April 24, 2020
HAMILTON TOWNSHIP, NJ (MERCER) – For the first time ever, the annual Congressional Art Competition held by Rep. Chris Smith as part of a national competition for his district’s high school students, will be a “virtual” online show to ensure the safety of students, parents, teachers and the interested public.
In response to the coronavirus national emergency, the artwork, which is normally displayed for a month at the Robert Wood Johnson University Hospital Hamilton’s Lakefront Gallery, will be posted on Smith’s congressional website ensuring that the students who have worked for many months can still take part in the national competition.
“For these young student artists whose school year has been turned upside down by coronavirus, I am happy we found a way forward and I am grateful to the parents, judges and teachers for making needed adjustments,” Smith said.
“We received strong support for a virtual art competition rather than cancel the show outright due to COVID-19 restrictions,” Smith said. “Safety is paramount, and a virtual gallery enables us to proceed safely not only for the students and parents, but for the patients and workers at RWJ-Hamilton, which has in the past, graciously hosted the show,” he said.
“I am delighted that this year’s show wasn’t canceled, but continued as an online competition,” said Wall High School art teacher, Jill Alexander, who has been preparing her students to enter the show every year for the past six years. “Students in the 4th district are thankful for the great show that Congressman Chris Smith puts on each year, but especially this year because of the challenges everyone is facing.”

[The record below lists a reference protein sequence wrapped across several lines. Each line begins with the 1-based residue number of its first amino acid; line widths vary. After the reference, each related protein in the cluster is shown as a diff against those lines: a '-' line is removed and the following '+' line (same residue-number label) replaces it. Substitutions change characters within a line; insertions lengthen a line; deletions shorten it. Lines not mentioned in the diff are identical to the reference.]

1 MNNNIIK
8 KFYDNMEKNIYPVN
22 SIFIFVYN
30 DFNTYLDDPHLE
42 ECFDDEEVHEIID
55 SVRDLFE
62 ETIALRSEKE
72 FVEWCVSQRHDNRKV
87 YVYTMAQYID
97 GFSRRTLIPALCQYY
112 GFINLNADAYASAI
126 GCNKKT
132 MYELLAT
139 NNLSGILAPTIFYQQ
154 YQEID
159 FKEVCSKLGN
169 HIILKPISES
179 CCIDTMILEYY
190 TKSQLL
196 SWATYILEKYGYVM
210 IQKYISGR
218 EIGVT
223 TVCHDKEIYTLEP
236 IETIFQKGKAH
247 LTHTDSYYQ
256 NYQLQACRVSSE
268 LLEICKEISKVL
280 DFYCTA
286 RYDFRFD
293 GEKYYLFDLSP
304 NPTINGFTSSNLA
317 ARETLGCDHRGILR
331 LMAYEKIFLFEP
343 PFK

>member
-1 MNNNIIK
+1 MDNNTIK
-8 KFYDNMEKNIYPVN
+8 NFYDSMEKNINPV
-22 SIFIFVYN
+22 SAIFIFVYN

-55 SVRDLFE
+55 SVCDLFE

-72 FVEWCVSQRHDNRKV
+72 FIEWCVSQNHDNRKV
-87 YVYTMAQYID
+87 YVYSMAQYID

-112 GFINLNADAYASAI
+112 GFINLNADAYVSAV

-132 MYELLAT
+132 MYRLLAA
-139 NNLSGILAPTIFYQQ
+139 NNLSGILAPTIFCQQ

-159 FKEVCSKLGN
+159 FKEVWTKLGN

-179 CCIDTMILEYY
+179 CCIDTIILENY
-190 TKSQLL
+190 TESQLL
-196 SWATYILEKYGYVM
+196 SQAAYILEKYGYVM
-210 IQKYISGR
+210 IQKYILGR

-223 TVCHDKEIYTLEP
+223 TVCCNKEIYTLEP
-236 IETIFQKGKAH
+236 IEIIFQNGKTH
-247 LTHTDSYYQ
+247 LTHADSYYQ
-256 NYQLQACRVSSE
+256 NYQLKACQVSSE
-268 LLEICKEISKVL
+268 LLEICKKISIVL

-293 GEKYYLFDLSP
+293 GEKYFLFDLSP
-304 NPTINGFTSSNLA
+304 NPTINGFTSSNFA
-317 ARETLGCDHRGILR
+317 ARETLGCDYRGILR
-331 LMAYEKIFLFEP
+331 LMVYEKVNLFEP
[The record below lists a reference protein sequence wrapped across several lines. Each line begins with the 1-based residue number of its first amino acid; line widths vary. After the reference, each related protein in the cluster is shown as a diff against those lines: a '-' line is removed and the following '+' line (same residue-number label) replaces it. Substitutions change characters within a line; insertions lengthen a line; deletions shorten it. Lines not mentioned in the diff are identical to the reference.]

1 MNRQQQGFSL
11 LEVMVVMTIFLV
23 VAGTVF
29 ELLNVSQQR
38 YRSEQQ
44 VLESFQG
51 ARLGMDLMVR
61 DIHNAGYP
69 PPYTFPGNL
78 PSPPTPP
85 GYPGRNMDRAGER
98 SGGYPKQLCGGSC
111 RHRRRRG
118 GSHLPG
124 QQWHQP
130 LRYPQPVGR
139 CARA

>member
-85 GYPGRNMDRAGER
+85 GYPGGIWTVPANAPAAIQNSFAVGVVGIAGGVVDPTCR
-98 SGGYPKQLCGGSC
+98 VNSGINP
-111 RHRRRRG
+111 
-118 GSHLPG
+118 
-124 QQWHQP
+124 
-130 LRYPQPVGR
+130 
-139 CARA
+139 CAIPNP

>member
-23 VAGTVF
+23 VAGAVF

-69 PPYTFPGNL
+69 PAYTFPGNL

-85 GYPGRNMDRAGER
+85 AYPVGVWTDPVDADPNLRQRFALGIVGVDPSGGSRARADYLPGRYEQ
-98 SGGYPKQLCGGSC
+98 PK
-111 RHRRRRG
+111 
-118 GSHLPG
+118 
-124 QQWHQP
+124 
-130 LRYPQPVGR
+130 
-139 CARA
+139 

“We love going to Robert Wood Johnson’s impressive gallery, and unfortunately that just wasn’t possible this year. My students start working in September preparing their best artwork to submit, and this show is the highlight of the year for us.
“High school students across the country will miss the opportunity to participate in many events this year, including proms, sporting events and even graduation,” Alexander said. “We are really pleased the art competition survives.”
The 2020 show will be exhibited in a virtual art gallery, will use online judging, with winners to be announced in May. Smith’s three-member team of professional judges, whose works are also normally displayed at the show, will also have artwork posted in an online gallery.
This year, students who place in the competition—as best-of-show, and first, second and third runners-up and honorable mentions—will receive ribbons and all participants will be mailed Congressional Certificates, instead of being presented them in person.
The best-in-show winner will be displayed in the Capitol Building in Washington along the busy public corridor/tunnel between the Cannon House Office Building and the Capitol Building for one year with other winners from across the nation. All the artwork entered into Smith’s competition this year will be displayed in his online gallery for one year.
Every year the Congressional Institute sponsors this national high school art competition to recognize and foster artistic talent in each congressional district. Since the competition began in 1982, more than 650,000 high school students have participated. Participation in the contest is at the discretion of each Member office. Currently, the Institute plans to accept the top winning artwork from every congressional show in America by June 18 and hold a reception in Washington on July 22.
For information about the 2020 NJ-04 show or to view the 2019 and prior year winners visit Congressman Smith’s Congressional Art Competition web page.
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